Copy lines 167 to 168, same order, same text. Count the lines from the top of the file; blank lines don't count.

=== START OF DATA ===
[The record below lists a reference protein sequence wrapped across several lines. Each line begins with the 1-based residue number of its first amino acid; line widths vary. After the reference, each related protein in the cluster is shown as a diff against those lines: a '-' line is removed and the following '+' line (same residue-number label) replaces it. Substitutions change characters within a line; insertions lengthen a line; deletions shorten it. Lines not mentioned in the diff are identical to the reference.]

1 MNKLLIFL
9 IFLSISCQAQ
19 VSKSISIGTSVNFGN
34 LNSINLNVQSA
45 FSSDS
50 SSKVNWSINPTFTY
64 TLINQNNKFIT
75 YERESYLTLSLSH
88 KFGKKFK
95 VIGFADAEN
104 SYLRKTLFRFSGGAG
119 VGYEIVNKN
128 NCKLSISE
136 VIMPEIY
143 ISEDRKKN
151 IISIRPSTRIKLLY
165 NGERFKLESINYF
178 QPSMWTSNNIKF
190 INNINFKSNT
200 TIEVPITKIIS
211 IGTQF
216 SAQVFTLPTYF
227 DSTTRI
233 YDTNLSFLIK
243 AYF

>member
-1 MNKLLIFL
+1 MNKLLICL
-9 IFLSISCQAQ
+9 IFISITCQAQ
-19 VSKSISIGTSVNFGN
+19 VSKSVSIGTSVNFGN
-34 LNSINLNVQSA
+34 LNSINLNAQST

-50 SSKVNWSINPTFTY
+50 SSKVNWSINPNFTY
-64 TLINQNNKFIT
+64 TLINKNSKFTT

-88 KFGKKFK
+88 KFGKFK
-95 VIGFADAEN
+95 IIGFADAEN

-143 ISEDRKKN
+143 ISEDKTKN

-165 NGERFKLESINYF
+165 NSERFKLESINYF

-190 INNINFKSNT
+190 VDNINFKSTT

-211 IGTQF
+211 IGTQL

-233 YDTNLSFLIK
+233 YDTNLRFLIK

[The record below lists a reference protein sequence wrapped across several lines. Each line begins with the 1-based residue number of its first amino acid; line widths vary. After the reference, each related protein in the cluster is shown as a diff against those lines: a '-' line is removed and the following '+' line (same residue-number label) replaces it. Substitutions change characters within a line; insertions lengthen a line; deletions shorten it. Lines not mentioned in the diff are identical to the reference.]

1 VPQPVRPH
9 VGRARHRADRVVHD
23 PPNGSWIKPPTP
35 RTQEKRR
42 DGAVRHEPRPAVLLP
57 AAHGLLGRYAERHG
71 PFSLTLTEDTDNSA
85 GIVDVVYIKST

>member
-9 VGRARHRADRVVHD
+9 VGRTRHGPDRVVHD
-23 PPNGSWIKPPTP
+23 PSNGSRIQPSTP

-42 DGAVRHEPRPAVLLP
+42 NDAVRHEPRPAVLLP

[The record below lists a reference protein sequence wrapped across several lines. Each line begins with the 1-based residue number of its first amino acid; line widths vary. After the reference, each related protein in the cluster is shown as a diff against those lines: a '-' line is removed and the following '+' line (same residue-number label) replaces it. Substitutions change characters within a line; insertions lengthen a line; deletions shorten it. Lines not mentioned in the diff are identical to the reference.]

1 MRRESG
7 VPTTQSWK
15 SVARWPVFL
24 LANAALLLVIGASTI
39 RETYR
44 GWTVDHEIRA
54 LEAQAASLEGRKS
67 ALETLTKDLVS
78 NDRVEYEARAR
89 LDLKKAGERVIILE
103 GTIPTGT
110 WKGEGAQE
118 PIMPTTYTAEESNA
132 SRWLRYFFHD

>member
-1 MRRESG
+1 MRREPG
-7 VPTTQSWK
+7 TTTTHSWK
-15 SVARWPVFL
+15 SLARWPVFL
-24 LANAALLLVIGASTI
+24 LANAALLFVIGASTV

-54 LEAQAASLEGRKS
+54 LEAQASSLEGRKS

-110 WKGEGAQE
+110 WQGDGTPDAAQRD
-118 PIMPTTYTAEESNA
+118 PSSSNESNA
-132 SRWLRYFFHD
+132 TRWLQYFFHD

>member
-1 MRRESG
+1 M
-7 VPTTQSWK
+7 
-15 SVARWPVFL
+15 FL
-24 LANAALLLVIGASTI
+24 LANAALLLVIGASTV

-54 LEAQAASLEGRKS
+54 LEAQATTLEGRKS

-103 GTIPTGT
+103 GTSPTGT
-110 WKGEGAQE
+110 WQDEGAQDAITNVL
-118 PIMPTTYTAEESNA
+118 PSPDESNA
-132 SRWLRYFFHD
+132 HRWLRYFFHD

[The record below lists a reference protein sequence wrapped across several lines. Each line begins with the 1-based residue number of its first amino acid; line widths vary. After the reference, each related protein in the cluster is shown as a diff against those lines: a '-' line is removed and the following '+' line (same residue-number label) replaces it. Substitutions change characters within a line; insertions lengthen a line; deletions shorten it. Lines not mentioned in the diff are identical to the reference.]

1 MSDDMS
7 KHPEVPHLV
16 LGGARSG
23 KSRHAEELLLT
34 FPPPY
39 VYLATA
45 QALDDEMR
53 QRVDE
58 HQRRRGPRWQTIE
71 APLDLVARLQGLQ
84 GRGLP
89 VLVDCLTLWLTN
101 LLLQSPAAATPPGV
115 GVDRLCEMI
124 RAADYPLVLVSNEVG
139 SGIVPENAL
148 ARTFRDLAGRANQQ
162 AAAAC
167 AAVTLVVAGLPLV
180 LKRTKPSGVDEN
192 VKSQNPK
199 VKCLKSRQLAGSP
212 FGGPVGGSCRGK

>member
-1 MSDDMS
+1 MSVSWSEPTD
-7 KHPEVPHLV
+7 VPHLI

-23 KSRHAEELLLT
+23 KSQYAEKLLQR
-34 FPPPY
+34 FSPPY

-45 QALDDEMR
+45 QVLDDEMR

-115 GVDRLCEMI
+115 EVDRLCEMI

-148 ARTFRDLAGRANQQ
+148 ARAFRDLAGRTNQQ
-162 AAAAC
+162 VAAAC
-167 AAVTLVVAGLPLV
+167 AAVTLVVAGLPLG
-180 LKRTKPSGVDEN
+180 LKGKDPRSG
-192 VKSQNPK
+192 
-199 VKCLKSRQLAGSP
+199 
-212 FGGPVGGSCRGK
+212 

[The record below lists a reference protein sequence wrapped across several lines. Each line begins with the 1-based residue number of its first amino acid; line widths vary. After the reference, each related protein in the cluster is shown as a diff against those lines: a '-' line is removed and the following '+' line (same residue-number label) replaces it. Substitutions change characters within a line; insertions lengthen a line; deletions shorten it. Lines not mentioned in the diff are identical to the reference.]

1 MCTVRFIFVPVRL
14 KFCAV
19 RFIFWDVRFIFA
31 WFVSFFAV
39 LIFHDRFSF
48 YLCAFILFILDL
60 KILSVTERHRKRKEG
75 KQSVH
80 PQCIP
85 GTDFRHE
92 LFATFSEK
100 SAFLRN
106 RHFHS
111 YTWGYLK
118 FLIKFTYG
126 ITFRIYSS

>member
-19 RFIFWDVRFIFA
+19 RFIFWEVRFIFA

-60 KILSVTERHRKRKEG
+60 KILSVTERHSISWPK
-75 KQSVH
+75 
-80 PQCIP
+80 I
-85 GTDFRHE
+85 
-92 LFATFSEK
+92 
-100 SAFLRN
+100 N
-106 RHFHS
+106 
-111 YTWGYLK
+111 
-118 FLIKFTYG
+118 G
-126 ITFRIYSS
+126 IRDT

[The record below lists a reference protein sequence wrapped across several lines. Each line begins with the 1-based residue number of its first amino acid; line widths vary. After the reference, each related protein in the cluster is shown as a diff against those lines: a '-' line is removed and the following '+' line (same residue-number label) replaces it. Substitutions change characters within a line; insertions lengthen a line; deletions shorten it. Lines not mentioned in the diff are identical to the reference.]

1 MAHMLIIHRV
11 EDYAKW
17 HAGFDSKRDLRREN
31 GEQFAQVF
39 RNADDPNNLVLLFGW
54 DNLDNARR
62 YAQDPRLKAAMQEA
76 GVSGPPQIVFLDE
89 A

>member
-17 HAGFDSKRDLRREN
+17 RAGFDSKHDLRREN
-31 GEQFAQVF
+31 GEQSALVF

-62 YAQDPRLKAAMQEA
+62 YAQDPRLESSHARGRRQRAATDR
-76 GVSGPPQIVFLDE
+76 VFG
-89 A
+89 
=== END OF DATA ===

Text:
+192 
-199 VKCLKSRQLAGSP